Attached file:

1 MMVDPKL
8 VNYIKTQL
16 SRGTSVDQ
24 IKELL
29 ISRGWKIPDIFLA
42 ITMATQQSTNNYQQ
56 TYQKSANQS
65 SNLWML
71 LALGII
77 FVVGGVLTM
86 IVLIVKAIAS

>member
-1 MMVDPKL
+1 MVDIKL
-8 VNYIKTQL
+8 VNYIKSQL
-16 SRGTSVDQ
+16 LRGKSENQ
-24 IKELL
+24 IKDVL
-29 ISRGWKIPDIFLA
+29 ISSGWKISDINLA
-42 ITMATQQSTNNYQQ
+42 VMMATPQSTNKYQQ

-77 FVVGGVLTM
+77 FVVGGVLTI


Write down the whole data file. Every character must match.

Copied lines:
1 MMVDPKL
8 VNYIKTQL
16 SRGTSVDQ
24 IKELL
29 ISRGWKIPDIFLA
42 ITMATQQSTNNYQQ
56 TYQKSANQS
65 SNLWML
71 LALGII
77 FVVGGVLTM
86 IVLIVKAIAS

>member
-1 MMVDPKL
+1 MVDIKL
-8 VNYIKTQL
+8 VNYIKSQL
-16 SRGTSVDQ
+16 LRGKSENQ
-24 IKELL
+24 IKDVL
-29 ISRGWKIPDIFLA
+29 ISSGWKISDINLA
-42 ITMATQQSTNNYQQ
+42 VMMATPQSTNKYQQ

-77 FVVGGVLTM
+77 FVVGGVLTI